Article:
Coca Cola Urges Pakistanis, Indians To Love Thy Neighbors

On March 2013, Coca Cola’s current ad campaign debuted in Lahore, Pakistan and New Delhi, India with a state of the art live feed streaming of two strangers joining hands.

Coke’s ‘Small World Machines’ aimed to bring Pakistani and Indian neighbors face to face, not with frowns but with smiles.

People on opposite sides of divergent borders were able to communicate with each other about love, peace and happiness, made possible by the touchscreen technology in these Coca Cola vending machines. The vending machines were placed in malls of Lahore and Delhi where tracing a heart, peace sign or smiley face between two people or even more would give them a free Coca Cola.

The concept of this ad campaign was to bring together people that are just a border away but are worlds apart due to political conflict and geographical tensions. Considering the need for a friendlier relationship between two conflicted nations, Coca Cola’s Small World’s Machines have been innovative in breaking barriers. Curiosity would bring people forward to try this machine that can introduce you to a person beyond your perimeters. Some would come forward just to get a free Coke, but one has to look at a face behind the free soft drink. It gives a sense of getting handed a drink by a friend or host, which is a universal tradition when one visits a friend or relative’s home… or even a neighbor’s.

It is a strong initiative taken by Coca Cola to promote interaction between two conflict riddled countries. Expanding it towards other cities and shopping malls should be the next step. It brings the idea that with a sip of coke, you can meet somebody without even having to say a word. A gesture is enough.

Nestle Crunch Doesn’t Link Its Product To Its Commercial

dvertising is an act of getting the public’s attention towards a product or business through paid announcement in broadcast, print or electronic media. There are a lot of annoying ad campaigns out there that we all like to complain about. Most marketing agencies don’t even seem to have that level of sense when they make their ads, leaving us scratching our heads wondering how their commercials even relate to the products.

Nestlé Pakistan is currently the leading food & beverages company in Pakistan. The company focuses on nutrition, health and wellness, and reaching the most remote locations throughout Pakistan to serve consumers. The company’s priority is to bring the best and most relevant products to people, wherever they are fulling the needs of all age groups.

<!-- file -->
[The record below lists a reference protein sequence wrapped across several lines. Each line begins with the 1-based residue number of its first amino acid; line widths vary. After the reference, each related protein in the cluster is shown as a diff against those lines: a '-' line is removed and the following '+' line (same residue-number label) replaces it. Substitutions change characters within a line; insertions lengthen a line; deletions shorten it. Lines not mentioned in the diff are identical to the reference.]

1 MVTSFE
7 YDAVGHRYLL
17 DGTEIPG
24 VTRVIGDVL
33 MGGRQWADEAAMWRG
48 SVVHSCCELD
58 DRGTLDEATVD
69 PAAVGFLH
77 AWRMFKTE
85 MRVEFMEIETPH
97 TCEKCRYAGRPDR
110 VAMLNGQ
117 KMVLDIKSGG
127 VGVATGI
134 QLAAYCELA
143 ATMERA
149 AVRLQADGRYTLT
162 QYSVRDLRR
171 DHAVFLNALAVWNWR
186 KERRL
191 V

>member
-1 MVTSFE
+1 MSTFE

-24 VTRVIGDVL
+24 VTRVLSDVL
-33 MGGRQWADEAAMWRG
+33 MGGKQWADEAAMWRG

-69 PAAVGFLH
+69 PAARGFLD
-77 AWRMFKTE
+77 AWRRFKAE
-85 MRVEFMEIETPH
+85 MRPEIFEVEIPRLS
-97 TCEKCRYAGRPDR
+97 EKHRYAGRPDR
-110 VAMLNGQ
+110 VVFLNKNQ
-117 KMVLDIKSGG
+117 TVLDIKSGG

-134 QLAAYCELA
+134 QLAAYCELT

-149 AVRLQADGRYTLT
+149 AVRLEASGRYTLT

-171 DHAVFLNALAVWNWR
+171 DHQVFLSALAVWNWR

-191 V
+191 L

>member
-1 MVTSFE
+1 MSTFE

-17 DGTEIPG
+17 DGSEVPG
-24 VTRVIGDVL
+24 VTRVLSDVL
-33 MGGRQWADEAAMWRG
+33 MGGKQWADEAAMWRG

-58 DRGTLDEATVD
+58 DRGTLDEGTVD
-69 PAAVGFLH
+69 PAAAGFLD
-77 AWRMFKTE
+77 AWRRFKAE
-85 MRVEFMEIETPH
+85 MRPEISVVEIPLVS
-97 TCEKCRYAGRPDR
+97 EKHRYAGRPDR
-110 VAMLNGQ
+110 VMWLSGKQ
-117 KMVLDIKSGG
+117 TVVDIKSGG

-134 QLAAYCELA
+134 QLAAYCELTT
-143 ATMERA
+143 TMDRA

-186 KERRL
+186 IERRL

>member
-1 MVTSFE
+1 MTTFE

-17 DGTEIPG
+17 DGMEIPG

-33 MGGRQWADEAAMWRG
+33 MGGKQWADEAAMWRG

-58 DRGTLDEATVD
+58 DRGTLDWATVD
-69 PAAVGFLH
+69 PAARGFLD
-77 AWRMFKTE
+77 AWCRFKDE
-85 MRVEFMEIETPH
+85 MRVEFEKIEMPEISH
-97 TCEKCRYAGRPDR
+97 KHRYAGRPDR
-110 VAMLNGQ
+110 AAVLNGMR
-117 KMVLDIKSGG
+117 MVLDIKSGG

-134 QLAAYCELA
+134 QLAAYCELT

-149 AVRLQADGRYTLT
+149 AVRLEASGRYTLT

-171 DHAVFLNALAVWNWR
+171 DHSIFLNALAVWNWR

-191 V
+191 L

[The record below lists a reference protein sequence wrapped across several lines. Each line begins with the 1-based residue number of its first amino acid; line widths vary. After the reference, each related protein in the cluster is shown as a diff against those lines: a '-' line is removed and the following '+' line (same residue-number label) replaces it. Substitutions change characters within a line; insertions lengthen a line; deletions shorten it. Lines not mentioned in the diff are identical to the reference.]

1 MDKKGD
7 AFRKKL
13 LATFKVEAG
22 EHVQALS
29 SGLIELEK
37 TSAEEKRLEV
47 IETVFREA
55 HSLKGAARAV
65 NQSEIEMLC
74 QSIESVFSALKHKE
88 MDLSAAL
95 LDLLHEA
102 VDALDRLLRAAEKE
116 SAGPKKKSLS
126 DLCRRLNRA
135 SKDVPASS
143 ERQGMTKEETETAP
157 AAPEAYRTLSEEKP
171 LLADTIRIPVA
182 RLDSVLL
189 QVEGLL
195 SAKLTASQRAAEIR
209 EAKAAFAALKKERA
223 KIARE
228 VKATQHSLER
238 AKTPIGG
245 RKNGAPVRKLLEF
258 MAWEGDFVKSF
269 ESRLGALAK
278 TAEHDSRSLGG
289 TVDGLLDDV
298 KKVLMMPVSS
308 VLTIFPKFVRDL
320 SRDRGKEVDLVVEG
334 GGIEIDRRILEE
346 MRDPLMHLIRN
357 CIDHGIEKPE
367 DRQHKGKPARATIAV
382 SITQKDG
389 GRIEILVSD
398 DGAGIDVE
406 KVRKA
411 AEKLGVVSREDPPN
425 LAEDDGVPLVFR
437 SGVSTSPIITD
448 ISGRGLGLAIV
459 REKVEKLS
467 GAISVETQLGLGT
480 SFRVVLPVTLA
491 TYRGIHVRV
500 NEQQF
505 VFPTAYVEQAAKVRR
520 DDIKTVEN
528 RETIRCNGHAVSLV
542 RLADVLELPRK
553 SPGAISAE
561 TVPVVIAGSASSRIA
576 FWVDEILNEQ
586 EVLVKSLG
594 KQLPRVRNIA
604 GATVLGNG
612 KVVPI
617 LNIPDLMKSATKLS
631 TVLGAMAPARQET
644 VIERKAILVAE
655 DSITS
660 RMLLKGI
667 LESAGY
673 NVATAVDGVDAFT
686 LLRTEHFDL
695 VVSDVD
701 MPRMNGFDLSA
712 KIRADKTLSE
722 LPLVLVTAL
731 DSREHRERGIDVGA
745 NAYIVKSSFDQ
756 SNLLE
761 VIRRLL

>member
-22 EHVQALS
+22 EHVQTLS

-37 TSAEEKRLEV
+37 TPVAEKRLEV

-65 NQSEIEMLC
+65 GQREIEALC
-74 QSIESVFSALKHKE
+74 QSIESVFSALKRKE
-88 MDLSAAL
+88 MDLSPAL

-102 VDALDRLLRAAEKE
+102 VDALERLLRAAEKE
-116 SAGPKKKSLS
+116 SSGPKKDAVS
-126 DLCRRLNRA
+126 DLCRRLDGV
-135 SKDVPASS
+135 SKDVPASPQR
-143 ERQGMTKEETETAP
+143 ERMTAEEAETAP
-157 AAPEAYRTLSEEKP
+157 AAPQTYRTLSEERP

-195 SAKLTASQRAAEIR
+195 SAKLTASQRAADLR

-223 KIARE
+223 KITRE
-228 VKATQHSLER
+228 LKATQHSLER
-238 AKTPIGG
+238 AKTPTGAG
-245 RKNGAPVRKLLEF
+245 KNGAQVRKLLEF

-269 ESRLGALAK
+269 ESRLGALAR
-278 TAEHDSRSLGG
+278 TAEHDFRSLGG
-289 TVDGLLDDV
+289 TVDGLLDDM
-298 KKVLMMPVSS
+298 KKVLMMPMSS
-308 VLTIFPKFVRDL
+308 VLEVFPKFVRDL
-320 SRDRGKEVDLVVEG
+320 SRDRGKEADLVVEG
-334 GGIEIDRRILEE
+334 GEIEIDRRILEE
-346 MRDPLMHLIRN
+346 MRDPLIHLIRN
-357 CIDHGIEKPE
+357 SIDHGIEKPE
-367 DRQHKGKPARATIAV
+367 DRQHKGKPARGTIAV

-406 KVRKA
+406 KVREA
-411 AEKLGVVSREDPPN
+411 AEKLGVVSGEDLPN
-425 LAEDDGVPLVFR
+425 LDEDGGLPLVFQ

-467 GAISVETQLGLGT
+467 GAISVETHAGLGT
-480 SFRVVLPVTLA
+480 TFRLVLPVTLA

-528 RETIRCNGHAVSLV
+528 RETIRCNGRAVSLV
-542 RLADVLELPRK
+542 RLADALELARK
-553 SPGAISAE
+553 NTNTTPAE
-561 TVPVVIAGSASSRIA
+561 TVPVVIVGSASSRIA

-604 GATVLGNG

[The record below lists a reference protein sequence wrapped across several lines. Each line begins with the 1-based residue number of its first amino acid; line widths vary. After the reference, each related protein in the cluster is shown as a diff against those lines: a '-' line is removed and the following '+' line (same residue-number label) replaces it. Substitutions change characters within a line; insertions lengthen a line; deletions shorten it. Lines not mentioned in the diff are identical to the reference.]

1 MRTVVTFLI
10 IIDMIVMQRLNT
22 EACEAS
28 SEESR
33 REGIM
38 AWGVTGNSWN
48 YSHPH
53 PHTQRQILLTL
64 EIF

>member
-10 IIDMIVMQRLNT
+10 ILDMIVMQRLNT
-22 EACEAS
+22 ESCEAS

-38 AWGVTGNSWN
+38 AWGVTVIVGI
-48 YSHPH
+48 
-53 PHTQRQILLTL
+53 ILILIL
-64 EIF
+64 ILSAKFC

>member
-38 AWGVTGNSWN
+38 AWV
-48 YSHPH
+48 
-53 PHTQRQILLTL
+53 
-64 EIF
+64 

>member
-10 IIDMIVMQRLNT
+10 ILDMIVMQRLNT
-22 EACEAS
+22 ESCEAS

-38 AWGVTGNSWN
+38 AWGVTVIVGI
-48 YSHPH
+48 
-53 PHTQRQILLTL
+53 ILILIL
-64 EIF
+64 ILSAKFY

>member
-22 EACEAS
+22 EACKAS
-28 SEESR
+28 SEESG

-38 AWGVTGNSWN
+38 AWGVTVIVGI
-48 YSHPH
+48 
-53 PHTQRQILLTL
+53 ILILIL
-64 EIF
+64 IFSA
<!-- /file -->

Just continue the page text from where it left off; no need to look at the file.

No doubt Nestle has been the best in promoting its products in the most effective ways, but that does not happen all the time. With Nestle’s new ‘Crunch’ snack, we see a failure of promotion. Although Crunch has a delicious taste of its own, it failed to advertise it in the best possible manner. Associating it with a love story from the Middle East and throwing in an Indian song makes no sense at all, to me at least.

Food doesn’t work like any other product; the promotion of food items stimulates actual hormones  and one starts craving the product instantly. Advertising it in a complete absurd way can make consumers think twice about trying the product.

While Nestle was trying to add that funky musical charm to its commercial promoting an evening snack, I’d venture to say it wasn’t a great idea since the product audience is the young children who should have been attracted by conveying something informative rather than a love story or an Indian song.

About the author: Laila Rehman is an associate with SIlkSKIN in the corporate sales team. She can be reached on lailar@silkskinonline.com for business meetings.

Top 10 Pro-Election 2013 Brands

If we can identify two things that brand managers are strictly told to avoid as conversational topics on any media, its religion and politics.

In Pakistan however, religion is exploited where its comfortable and in a few cases politics is used to gain followings depending on the geographic locality of its tie-ins. It’s very impressive when a non-local brand seeks to educate the people and encourage voting, especially given that a whopping 55% of the nation failed to show up in 2008 and prevent what is easily the worst form of democracy ever recorded (more affectionately referred to as demohoaxcrazy in some channels).

In terms of getting the message across, whether is positively or negatively encouraging, the top ten ‘shout-outs’ by brands are:

10 – Nando’s Pakistan

Virality? 2 Shares

9 – Kurkure Pakistan

Virality? 17 Shares

8 – Branding Bees

Virality? 20 Shares

7 – The Cakery

Virality? 25 Shares

6 – 14th Street Pizza

Virality? 34 Shares

5 – Djuice Pakistan

Virality? 36 Shares

4 – Uth Oye

Virality? 50 Shares

3 – LALS

Virality? 64 Shares

2 – Ginsoy Extreme Chinese

Virality? 244 Shares

1 – Espresso Coffee

Virality? 4,218 Shares

It’s interesting to note that the brands without a monetization agenda from the elections make up most of the list.

My personal favorite is the message from LALS, what about you?

About the author: Zohaib is former CEO of Nadia Textiles and currently a franchisee for Pearl Continental Catering in Lahore and investor-founder of several B-corporations, notably Uth Oye.

Lego Under Fire For Sexist Stickers